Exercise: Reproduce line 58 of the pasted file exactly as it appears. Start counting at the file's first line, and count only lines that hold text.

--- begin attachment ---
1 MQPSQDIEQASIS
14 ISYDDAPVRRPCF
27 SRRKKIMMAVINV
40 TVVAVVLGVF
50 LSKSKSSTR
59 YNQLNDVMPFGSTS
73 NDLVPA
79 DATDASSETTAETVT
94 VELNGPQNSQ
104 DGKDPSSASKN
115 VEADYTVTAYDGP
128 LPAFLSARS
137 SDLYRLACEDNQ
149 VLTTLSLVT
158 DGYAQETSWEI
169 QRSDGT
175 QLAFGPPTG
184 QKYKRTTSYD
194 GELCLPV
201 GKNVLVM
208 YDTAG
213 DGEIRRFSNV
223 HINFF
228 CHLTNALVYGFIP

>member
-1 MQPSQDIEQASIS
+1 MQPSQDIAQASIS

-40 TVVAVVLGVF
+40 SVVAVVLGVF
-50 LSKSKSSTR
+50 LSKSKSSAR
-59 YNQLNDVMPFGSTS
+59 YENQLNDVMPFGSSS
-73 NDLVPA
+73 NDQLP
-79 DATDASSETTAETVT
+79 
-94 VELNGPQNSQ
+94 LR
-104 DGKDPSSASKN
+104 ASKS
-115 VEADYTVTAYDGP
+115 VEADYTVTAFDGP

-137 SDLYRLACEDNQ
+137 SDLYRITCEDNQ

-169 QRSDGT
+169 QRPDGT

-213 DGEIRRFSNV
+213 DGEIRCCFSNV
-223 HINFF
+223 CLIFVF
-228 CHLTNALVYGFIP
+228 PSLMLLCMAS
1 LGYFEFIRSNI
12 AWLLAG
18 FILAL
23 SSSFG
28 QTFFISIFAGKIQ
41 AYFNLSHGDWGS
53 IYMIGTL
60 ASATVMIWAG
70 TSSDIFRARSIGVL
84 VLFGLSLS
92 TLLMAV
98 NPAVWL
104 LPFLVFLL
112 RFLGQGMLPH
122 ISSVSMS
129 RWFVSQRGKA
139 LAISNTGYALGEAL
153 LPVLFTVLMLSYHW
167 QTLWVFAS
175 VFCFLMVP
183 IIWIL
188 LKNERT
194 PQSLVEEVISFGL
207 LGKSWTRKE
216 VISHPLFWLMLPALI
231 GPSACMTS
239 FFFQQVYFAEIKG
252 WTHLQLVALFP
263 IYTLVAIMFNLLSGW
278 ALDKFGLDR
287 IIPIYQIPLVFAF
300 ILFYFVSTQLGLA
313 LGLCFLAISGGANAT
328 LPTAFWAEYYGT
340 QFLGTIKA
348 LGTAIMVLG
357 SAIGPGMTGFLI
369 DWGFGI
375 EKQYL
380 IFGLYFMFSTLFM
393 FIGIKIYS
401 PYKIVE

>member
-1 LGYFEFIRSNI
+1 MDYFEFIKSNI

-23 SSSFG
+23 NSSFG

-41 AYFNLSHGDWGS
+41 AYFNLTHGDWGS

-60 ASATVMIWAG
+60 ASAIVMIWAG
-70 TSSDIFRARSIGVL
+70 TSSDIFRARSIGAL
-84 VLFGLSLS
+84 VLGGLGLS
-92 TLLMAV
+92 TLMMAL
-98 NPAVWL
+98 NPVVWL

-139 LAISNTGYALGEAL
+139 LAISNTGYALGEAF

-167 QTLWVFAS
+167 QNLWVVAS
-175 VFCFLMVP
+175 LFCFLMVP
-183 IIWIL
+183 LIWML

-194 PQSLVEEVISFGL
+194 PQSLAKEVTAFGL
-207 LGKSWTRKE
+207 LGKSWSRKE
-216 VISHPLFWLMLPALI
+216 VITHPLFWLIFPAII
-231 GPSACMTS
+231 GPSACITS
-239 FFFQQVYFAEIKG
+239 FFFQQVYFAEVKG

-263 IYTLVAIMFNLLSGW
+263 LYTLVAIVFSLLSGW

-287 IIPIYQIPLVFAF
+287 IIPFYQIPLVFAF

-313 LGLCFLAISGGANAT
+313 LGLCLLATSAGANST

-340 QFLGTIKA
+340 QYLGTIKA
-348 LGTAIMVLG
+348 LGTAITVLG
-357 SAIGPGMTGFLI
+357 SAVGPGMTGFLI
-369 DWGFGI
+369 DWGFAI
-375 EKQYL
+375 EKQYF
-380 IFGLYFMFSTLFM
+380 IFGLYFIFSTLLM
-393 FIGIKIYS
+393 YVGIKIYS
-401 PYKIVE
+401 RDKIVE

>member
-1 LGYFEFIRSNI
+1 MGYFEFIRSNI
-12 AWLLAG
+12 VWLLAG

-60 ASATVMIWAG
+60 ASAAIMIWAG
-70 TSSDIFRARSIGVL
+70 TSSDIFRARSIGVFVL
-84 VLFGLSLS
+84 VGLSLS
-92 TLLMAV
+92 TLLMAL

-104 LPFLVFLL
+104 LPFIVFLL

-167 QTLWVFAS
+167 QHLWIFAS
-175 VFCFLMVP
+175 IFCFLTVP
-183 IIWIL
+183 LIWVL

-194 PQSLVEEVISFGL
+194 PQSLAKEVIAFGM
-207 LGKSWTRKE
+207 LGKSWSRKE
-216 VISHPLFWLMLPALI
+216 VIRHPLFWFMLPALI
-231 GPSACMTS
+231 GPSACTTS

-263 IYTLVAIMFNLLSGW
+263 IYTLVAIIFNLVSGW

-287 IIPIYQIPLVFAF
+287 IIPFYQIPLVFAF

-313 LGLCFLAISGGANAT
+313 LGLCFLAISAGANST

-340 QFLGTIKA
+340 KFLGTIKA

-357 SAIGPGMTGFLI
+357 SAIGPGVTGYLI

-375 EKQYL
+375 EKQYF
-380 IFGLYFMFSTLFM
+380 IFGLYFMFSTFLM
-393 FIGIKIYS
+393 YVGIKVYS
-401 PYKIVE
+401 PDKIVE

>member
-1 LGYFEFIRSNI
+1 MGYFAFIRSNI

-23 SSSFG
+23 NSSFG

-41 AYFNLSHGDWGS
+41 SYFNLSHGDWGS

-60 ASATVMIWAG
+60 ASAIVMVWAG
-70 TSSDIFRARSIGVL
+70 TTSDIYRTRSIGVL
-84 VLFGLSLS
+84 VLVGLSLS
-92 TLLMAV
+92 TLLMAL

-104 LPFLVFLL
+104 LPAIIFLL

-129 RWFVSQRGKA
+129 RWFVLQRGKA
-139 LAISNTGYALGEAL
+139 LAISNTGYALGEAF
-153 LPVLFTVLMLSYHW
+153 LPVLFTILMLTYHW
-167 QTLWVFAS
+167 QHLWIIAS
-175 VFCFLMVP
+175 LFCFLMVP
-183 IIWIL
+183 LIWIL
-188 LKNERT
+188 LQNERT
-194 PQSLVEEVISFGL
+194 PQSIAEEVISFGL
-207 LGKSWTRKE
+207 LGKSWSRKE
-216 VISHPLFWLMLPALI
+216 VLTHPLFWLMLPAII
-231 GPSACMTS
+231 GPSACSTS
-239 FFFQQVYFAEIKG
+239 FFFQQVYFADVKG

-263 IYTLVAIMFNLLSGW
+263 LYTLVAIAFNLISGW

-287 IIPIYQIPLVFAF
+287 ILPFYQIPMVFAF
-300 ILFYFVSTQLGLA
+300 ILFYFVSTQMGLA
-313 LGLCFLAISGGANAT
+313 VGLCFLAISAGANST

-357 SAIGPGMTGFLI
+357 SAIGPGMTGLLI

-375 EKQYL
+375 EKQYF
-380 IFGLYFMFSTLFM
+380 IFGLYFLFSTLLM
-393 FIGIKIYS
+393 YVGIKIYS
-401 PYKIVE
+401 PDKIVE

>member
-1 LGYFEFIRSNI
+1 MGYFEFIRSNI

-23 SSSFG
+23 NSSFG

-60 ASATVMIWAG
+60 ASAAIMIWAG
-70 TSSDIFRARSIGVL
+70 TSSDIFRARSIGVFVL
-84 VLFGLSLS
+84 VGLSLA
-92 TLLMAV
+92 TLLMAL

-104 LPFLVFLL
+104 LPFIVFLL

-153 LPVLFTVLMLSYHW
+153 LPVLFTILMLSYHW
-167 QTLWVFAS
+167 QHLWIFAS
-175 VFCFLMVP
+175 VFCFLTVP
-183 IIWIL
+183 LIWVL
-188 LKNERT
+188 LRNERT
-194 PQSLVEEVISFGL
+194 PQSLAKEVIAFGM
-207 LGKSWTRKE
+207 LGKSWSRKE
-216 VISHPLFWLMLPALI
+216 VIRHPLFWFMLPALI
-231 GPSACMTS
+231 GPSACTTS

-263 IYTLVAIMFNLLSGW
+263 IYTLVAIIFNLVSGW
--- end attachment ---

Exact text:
28 QTFFISIFAGKIQ